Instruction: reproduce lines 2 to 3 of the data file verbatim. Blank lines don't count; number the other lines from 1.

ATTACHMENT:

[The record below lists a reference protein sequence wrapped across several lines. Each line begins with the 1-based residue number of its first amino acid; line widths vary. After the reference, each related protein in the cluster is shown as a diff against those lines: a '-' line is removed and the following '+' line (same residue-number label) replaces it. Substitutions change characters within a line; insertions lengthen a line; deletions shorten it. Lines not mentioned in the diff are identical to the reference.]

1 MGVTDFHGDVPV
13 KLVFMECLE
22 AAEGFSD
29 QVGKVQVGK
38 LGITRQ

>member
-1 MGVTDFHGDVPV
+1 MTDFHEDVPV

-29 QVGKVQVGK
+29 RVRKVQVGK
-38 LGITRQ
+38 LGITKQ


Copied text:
1 MGVTDFHGDVPV
13 KLVFMECLE